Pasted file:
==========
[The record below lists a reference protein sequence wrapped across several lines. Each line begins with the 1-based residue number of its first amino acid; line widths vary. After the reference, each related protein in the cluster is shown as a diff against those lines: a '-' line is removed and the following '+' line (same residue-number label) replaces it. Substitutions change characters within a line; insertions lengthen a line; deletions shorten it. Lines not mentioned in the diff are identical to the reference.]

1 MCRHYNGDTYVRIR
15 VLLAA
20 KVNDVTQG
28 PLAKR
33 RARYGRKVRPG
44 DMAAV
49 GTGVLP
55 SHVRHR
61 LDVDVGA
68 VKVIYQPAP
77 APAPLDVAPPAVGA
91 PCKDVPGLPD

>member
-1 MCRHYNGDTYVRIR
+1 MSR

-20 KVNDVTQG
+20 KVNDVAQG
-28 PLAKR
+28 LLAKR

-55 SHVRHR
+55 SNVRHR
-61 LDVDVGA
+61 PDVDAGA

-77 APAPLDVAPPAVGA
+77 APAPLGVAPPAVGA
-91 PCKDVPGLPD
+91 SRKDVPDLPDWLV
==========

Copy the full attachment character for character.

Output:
[The record below lists a reference protein sequence wrapped across several lines. Each line begins with the 1-based residue number of its first amino acid; line widths vary. After the reference, each related protein in the cluster is shown as a diff against those lines: a '-' line is removed and the following '+' line (same residue-number label) replaces it. Substitutions change characters within a line; insertions lengthen a line; deletions shorten it. Lines not mentioned in the diff are identical to the reference.]

1 MCRHYNGDTYVRIR
15 VLLAA
20 KVNDVTQG
28 PLAKR
33 RARYGRKVRPG
44 DMAAV
49 GTGVLP
55 SHVRHR
61 LDVDVGA
68 VKVIYQPAP
77 APAPLDVAPPAVGA
91 PCKDVPGLPD

>member
-1 MCRHYNGDTYVRIR
+1 MSR

-20 KVNDVTQG
+20 KVNDVAQG
-28 PLAKR
+28 LLAKR

-55 SHVRHR
+55 SNVRHR
-61 LDVDVGA
+61 PDVDAGA

-77 APAPLDVAPPAVGA
+77 APAPLGVAPPAVGA
-91 PCKDVPGLPD
+91 SRKDVPDLPDWLV